Original publication by Halina Baczkowski for abc.net.au on 16 October 2021
Discarded oyster shells from restaurants, usually destined for landfill, are being recycled to create shellfish reefs in Queensland’s Moreton Bay.
It is the biggest community-driven reef restoration in Australia.
For the past four years, the Brisbane chapter of the non-for-profit recreational fishing group, OzFish, has collected used oyster shells from wholesalers and restaurants.
Robbie Porter is employed by OzFish and heads the central Moreton Bay chapter.
“A lot of the businesses, especially restaurants, are really looking at end of use. They want to compost everything; they want to recycle everything, or reuse or just reduce,” he said.
- Oyster reefs, like coral reefs, provide structures where marine plants and animals can live
- Oyster shells often end up in landfill because they do not decompose and cannot be composted
- The Billion Oyster Project claims to have restored 47 million live oysters
But he said because oyster shells don’t decompose, they cannot be composted.
“It basically has no other option except to dump it and fill up our landfill sites,” he said.
About four years ago, Mr Porter heard about a shellfish reef restoration project in the Noosa River and then another in the Pumiscestone Passage north of Brisbane.
“The scientists involved are so passionate, and they do such great work … so I felt that this is what I’m going to do,” Mr Porter said.
“I was having a career change and had some time on my hands and thought, ‘I need to fix Moreton Bay’.”
Overlooked oyster reefs
Oyster reefs, like coral reefs, provide structures where marine plants and animals can live.
Ben Gilby studies marine science and animal ecology at the University of the Sunshine Coast and has been involved in reef restoration for five years.
Dr Gilby said oyster reefs are an extremely important part of coastal landscapes.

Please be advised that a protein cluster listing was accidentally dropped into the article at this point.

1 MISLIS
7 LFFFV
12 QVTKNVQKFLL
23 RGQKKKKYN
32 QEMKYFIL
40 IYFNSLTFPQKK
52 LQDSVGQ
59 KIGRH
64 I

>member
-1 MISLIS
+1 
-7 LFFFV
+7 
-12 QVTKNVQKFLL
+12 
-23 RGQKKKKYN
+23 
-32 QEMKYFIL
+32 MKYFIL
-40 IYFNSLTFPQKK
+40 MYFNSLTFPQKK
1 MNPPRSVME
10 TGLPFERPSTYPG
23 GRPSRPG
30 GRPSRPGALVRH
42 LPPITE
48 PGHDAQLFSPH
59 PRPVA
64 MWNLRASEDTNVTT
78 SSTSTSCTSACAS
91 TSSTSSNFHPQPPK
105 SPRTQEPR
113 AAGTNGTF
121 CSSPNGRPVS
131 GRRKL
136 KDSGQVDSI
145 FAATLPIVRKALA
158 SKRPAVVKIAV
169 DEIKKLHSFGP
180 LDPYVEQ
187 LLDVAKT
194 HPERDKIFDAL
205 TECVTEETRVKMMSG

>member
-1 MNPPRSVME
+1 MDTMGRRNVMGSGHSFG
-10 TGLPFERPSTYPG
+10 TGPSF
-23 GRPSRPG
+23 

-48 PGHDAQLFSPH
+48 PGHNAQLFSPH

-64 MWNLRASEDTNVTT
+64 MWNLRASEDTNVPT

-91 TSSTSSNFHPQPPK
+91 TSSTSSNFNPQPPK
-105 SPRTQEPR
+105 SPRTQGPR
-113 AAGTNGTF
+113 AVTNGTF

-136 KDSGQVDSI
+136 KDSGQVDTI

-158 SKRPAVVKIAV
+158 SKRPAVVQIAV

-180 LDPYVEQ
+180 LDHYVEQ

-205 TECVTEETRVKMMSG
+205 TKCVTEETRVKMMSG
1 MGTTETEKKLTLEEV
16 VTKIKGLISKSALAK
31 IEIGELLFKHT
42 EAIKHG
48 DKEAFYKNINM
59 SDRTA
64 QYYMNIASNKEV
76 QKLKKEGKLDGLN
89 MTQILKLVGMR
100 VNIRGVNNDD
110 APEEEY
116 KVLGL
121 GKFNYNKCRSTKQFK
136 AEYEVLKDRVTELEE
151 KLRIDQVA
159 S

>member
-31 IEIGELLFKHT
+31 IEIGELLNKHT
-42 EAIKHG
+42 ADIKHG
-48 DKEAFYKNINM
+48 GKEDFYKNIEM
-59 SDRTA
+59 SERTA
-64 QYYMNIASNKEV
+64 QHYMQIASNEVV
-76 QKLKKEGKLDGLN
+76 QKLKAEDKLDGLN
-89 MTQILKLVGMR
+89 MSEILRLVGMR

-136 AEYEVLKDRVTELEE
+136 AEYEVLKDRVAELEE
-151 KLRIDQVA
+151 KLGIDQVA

“And we know that in Moreton Bay, we’ve lost about 96 per cent of them,” he said.
“Perhaps up to 85 per cent of shellfish reefs have been lost globally. And so there’s a big movement globally to start restoring these oyster reefs.”
In 2014, the Billion Oyster Project was created involving students, volunteers, and local communities to restore the oyster reefs in New York Harbour.
Since its inception, the program claims to have restored 47 million live oysters with more than 770,000 kilograms of shells collected.
In Queensland, the numbers are smaller but no less impressive.
Dr Gilby said where reefs have been recreated on the Sunshine Coast, fish diversity and abundance have risen more than sixteen-fold in about three years.
Joondubarri man, Phill Kruse, is involved with the reef restoration in the Pumicestone Passage and has frequented the area since he was a child.
“I remember coming out here and being able to go fishing and take home a nice big bucket of whiting or something like that,” he said.
“When my kids were young, and I brought them up here there wasn’t a lot of fish in the passage.”
How does it work?
The oysters are collected and taken to a vacant site at the Port of Brisbane, where volunteers place them in mounds open to the elements.
After about a year, they are washed, placed in cages, affectionately named ROBS (robust oyster baskets), and are taken to Brisbane’s Moreton Bay. During the low tide, ROBS are placed on an abandoned oyster lease.
Robbie Porter said getting the right oyster lease in the right spot was important.
“We looked at leases all up and down in Moreton Bay and discovered this one was probably the highest spat (oyster larvae) fall and accessible for us at all times,” he said.
“So we got some money together from some funding and approached some people and bought it from them.”
The project initially raised some eyebrows with other local oyster farmers.
“A lot of them don’t really understand that we want to grow oysters and not eat them, but they’re really supportive,” he said.
“I think as a rec fisher … you see a depleting resource.. like it’s hard to catch fish.”
“It makes you realise that there’s so many people on the planet with so few resources that we really have to look after what we’ve got.”
Plans for the future
The initial work in Queensland was done with the help of Landcare offshoot, Healthy Land and Water, as well as Traditional Owners, the Kubi Kubi and Joondubarri people.
Healthy Land and Water are now helping Robbie Porter expand his reefs through Moreton Bay.
The groups have just secured more land at the Port of Brisbane, which will make it the largest community-driven shellfish reef restoration site in Australia.
It will also be the largest reef restoration project, of any sort, in Queensland.
Mr Porter says he is keen to get more oyster businesses onboard.
“I can’t see why anyone would be disappointed for us to take away their rubbish for free,” he said.
“We know one of our suppliers, it saves him about nine grand a year. He used to pay for someone to come and pick up his oyster shells. So, we just need people to reach out and say, ‘Hey, we’ve got all these shells that we’re dumping. Come and get them’, and we’ll be there.”